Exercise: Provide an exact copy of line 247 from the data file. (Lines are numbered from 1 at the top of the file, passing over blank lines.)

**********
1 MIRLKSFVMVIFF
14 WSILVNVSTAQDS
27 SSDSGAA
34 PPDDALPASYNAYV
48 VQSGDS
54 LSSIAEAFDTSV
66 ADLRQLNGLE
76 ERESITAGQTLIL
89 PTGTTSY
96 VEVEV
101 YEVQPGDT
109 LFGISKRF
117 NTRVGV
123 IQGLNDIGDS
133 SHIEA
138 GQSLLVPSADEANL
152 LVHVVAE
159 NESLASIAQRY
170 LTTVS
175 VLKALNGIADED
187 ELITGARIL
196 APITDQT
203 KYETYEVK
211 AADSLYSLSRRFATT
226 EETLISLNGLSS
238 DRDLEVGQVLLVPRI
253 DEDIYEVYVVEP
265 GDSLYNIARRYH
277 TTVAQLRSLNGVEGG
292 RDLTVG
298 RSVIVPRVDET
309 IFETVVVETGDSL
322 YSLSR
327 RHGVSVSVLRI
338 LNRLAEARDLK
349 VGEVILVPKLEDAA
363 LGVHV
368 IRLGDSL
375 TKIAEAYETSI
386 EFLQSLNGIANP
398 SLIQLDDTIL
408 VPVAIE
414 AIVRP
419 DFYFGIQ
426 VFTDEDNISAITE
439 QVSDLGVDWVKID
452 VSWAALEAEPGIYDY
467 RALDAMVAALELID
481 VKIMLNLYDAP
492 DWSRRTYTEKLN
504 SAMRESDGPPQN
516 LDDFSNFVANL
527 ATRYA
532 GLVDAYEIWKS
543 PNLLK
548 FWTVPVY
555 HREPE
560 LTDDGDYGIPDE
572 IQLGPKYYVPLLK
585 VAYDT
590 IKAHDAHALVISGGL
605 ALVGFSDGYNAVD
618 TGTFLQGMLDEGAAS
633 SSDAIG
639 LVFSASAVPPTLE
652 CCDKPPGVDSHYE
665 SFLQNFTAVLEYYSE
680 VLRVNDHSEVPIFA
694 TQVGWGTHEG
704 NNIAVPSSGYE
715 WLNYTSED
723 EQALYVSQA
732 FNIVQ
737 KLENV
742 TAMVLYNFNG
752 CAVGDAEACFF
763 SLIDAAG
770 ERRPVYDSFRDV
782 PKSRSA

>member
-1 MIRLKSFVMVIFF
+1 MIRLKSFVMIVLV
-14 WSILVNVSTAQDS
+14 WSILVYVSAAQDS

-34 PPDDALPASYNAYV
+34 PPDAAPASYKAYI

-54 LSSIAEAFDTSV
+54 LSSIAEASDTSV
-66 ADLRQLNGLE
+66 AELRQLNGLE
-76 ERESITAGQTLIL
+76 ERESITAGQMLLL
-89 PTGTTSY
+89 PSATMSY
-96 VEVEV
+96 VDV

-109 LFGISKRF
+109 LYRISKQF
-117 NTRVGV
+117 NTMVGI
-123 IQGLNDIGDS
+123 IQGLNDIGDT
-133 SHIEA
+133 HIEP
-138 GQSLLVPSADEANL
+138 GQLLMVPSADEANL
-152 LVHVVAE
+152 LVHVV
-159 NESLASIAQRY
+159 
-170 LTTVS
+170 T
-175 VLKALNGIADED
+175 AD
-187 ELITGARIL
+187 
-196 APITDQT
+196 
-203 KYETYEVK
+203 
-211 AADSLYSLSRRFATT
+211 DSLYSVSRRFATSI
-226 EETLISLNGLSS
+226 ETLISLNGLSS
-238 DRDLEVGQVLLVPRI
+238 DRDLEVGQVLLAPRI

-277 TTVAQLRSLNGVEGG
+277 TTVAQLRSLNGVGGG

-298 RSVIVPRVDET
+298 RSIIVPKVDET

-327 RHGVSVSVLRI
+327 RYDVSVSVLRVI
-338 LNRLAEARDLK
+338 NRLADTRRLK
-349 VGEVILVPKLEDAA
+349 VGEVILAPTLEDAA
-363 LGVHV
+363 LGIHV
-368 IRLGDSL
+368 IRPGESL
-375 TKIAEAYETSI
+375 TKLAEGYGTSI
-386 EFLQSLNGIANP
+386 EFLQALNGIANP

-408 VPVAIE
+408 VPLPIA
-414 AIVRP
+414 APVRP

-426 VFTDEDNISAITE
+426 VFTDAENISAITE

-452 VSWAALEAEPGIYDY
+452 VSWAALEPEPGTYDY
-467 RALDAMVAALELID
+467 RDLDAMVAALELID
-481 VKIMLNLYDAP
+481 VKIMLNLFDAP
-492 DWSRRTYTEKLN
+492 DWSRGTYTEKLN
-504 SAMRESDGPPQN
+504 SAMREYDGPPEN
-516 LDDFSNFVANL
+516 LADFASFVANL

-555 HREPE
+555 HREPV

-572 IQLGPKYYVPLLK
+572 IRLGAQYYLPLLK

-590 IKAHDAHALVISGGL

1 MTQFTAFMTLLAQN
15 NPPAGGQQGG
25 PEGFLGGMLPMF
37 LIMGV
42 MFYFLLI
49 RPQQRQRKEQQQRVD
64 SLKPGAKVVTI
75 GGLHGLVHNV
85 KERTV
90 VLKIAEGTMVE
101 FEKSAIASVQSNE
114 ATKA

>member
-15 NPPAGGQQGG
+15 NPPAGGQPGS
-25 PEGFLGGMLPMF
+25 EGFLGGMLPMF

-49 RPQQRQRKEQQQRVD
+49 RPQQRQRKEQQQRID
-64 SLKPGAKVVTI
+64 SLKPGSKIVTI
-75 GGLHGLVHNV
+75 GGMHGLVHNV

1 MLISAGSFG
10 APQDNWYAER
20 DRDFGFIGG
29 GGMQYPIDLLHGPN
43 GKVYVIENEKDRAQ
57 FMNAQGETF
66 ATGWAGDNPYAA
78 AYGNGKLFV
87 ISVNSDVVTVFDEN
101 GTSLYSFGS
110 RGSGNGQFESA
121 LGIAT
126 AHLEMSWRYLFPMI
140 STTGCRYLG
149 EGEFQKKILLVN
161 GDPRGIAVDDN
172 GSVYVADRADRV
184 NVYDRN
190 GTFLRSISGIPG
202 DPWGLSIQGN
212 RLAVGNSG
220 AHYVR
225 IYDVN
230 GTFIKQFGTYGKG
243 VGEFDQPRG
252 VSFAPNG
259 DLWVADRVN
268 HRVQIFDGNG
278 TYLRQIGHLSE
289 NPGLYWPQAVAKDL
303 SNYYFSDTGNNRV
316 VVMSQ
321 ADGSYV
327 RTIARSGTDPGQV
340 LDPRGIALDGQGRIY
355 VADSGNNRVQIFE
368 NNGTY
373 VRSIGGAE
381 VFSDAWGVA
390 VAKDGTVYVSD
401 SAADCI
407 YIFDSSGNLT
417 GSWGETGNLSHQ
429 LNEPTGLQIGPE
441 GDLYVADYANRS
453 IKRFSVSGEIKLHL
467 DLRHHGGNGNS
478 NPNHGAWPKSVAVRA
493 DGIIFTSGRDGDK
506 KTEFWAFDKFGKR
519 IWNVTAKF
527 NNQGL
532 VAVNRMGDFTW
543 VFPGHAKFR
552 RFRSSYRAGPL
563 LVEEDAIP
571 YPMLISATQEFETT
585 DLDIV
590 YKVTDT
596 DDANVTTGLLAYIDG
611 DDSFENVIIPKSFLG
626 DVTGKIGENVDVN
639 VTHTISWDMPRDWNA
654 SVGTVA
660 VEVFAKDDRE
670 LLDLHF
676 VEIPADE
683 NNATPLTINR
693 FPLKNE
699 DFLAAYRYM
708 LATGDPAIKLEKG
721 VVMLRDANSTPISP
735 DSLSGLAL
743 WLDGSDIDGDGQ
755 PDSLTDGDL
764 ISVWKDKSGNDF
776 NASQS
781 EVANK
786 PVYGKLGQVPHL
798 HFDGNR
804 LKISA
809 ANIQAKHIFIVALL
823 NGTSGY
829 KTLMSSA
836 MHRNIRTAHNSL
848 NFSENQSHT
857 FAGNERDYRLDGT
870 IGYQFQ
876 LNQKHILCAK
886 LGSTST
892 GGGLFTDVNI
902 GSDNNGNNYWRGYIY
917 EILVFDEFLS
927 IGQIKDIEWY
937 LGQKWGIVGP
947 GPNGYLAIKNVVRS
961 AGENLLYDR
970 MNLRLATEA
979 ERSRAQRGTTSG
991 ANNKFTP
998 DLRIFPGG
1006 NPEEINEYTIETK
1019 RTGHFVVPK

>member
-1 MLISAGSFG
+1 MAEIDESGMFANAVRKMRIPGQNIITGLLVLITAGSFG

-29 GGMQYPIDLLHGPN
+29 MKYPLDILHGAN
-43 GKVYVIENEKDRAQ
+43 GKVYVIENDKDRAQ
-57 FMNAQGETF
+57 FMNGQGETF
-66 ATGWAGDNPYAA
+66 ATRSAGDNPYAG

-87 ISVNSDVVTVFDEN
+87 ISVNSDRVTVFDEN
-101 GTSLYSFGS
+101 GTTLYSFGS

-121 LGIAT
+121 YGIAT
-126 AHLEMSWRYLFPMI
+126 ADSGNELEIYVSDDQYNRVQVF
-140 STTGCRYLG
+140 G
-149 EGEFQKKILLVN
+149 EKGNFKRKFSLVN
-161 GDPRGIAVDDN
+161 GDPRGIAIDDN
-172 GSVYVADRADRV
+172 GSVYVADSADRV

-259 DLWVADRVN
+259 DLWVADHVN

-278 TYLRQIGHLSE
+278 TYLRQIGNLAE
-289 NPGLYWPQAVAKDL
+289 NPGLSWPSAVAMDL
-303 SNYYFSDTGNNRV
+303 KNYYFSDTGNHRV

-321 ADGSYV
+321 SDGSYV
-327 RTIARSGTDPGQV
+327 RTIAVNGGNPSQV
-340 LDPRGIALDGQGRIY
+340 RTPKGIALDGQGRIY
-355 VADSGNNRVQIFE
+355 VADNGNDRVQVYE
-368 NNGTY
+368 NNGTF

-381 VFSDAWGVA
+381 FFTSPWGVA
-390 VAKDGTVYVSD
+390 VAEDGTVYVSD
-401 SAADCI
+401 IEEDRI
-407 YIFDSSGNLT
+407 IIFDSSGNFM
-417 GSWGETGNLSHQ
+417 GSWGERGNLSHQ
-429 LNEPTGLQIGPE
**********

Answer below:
571 YPMLISATQEFETT